Few mainstream articles have drawn as much attention from the 9/11 Truth movement as "The Truth Is out There,"1 published over the weekend by The Financial Times.
The daily London-based business newspaper, sometimes referred to as the UK version of The Wall Street Journal, carries great weight in both financial and government sectors.
Over the weekend, The Iconoclast discussed the article with important figures of the 9/11 Truth movement, including one featured in the article. Most regard the piece, written by Peter Barber, to be a favorable examination of what has come to be called the most important radical political movement in US history.
The part of the article most damaging to the official account of 9/11 is a sidebar article within it, "What Happened to Building 7?" 2 It presents what many "Truthers" consider the single most powerful piece of evidence in proving the case that 9/11 was an inside job: the announcement by the BBC that WTC 7 had collapsed — half an hour before the building fell.
WTC 7 joined WTC 1 and WTC 2 — the World Trade Center's "twin towers" — as the only three steelframe skyscrapers in history to collapse from fires. Before 9/11, controlled demolition was considered the only way to collapse a skyscraper. Unlike the twin towers, WTC 7 had not been struck by an airplane, and it had not suffered a major fire.
BBC reporter Jane Standley was broadcasting live from New York City, with the city's skyline filled with wispy smoke from the collapse of the twin towers in the window behind her. What she did not realize was that WTC 7, also known as the Salomon Brothers Building, was still standing — and was just over her shoulder: 3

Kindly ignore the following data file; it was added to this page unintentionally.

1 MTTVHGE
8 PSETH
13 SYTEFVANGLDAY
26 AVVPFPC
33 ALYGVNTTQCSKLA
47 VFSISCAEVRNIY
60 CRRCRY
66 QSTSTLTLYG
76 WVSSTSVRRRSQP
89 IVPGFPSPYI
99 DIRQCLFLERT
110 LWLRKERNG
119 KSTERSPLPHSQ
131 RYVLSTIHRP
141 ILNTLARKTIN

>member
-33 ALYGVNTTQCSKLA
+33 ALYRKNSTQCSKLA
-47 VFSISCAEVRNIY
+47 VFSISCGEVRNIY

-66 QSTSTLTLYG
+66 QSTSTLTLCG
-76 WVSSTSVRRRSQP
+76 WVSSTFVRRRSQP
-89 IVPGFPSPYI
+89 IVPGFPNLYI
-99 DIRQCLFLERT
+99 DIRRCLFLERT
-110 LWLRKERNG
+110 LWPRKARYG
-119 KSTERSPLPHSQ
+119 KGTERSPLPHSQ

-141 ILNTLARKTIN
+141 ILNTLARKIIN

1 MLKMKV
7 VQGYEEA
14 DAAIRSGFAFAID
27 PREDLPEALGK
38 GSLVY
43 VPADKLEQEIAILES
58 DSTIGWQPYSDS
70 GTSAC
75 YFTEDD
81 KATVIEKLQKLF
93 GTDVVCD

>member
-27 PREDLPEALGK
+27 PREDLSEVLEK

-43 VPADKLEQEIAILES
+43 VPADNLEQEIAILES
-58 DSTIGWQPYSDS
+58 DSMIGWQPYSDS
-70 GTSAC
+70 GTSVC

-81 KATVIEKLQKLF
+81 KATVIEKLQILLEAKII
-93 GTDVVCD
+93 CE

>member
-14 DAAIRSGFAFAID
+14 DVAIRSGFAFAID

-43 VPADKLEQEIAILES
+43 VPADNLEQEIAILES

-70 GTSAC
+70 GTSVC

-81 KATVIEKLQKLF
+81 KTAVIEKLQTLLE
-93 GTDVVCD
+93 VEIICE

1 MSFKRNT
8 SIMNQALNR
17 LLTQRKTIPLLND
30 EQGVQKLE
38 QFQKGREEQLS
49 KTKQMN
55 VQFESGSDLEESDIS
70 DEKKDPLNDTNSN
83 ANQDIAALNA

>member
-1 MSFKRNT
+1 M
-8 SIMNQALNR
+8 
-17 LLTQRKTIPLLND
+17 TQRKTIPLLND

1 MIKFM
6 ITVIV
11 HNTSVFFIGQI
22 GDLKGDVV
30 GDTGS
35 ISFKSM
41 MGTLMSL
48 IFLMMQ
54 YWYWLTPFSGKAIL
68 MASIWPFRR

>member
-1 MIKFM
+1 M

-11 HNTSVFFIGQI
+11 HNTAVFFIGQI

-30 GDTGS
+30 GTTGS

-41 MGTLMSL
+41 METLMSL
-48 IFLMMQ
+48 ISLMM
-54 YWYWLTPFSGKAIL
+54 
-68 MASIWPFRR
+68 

The article also presents another devastating bit of evidence against the official story: an admission by Larry Silverstein, a New York City financier with connections in both the US and Israeli governments, that he and city officials decided that, in the case of WTC 7, it was time to "pull it." "Pull it" is jargon in the demolitions field for demolishing a building with explosives.
Silverstein made his comment a year after 9/11, in a conversation with PBS, captured and broadcast worldwide in YouTube videos: 4
"I remember getting a call from the fire department commander, telling me that they were not sure they're going to be able to contain the fire, and I said 'we've had such terrible loss of life, maybe the smartest thing to do is pull it.' And they made that decision to pull, and then we watched the building collapse."
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Captain Eric H. May is a former Army military intelligence and public affairs officer, as well as a former NBC editorial writer. His essays have appeared in The Wall Street Journal, The Houston Chronicle and Military Intelligence Magazine. For his most recent articles and upcoming interviews, refer to his home site at:
and also at his America First Books author archive site at:
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